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Calocera viscosa

Calocera viscosa
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Mycological characteristics
smooth hymenium
no distinct cap
hymenium attachment is irregular or not applicable
stipe is bare
spore print is white
ecology is saprotrophic
edibility: inedible

Calocera viscosa, commonly known as the yellow stagshorn, is a jelly fungus, a member of the Dacrymycetales, an order of fungi characterized by their unique "tuning fork" basidia.

It has bright orange, yellow or occasionally white branching basidiocarps, which are somewhat gelatinous in texture and slimy to the touch (hence the specific name). It is relatively large for a jelly fungus, and can reach up to ten centimetres in height.[2] It is widespread and common, and its bright colour makes it stand out in its habitat. It grows on decaying conifer wood, typically stumps and roots, although this may not be obvious if the wood is covered in leaf litter. It fruits throughout the year, but is most commonly seen in autumn.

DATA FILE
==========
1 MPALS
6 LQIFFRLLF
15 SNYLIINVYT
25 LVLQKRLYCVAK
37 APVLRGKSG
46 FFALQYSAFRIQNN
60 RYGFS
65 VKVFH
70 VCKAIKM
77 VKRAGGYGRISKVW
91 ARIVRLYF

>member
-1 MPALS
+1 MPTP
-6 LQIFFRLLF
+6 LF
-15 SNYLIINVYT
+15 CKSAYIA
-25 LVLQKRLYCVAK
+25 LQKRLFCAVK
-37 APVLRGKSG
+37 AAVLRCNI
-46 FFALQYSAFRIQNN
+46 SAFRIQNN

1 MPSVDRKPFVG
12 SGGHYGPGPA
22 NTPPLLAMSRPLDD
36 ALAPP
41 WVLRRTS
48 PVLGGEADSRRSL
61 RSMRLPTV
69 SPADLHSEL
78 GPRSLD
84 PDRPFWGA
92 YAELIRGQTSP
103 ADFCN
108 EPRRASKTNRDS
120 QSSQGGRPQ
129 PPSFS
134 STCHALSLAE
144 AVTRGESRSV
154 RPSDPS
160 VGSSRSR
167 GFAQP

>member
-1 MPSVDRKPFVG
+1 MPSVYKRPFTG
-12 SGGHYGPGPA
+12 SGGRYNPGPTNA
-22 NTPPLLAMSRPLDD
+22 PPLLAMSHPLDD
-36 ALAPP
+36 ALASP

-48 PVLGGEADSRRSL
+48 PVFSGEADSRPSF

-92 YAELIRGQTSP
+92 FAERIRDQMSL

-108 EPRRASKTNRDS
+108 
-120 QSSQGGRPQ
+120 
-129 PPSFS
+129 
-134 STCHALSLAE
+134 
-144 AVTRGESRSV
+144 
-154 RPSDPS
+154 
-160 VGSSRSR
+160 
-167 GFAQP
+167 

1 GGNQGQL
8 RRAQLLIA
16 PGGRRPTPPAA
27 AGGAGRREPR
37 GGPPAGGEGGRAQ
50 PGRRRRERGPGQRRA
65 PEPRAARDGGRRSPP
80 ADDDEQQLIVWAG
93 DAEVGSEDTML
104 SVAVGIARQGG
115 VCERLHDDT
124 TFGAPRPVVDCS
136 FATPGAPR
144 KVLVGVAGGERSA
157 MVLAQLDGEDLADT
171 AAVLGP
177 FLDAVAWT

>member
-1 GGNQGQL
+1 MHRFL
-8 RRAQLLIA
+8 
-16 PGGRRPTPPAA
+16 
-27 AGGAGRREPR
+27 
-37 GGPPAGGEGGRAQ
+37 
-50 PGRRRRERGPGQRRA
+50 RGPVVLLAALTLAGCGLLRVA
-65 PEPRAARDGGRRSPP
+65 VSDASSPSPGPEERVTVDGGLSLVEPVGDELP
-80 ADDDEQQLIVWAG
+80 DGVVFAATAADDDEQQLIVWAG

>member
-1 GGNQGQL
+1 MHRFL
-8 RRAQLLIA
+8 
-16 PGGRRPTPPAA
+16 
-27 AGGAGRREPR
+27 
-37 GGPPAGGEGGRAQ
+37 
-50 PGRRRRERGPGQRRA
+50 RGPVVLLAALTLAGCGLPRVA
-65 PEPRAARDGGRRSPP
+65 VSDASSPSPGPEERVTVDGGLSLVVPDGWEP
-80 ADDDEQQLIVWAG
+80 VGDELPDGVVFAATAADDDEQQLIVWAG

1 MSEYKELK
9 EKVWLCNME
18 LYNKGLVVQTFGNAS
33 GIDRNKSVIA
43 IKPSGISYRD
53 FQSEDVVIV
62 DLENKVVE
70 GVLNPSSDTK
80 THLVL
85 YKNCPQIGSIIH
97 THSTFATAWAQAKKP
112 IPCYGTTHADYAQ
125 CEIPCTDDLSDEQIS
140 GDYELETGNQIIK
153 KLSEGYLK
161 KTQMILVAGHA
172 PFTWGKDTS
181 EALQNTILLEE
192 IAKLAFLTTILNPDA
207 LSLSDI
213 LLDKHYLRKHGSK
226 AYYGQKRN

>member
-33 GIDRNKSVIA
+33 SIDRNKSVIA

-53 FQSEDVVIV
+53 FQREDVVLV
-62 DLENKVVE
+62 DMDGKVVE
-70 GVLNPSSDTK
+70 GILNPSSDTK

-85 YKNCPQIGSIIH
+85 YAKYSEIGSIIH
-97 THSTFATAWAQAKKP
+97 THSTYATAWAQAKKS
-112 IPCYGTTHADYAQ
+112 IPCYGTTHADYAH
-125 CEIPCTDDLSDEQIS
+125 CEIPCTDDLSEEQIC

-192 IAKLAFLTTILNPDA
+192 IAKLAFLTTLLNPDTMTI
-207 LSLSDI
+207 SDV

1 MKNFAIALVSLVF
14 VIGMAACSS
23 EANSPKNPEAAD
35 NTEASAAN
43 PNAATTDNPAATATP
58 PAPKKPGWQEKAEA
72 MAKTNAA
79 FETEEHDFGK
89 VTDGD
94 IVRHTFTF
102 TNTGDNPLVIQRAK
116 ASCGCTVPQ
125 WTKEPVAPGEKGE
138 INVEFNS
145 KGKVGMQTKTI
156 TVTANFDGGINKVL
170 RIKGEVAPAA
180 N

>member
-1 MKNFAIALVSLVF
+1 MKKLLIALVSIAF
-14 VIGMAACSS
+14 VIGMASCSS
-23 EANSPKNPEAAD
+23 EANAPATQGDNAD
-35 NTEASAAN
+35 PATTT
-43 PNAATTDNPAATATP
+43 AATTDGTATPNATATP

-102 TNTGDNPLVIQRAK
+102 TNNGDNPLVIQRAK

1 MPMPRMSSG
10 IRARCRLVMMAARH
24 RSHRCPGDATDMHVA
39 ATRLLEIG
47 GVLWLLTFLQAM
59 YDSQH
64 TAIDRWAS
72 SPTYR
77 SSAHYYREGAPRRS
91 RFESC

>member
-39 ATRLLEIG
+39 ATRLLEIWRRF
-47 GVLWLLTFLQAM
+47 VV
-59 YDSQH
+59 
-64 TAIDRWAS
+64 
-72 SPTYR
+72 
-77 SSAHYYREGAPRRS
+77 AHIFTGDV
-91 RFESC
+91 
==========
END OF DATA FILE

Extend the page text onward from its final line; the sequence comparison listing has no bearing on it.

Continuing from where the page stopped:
It is not poisonous, but its tough gelatinous texture and nondescript taste and odour make it unattractive as a food. Its striking colour has led to it being used as a garnish on occasion, however.[3]

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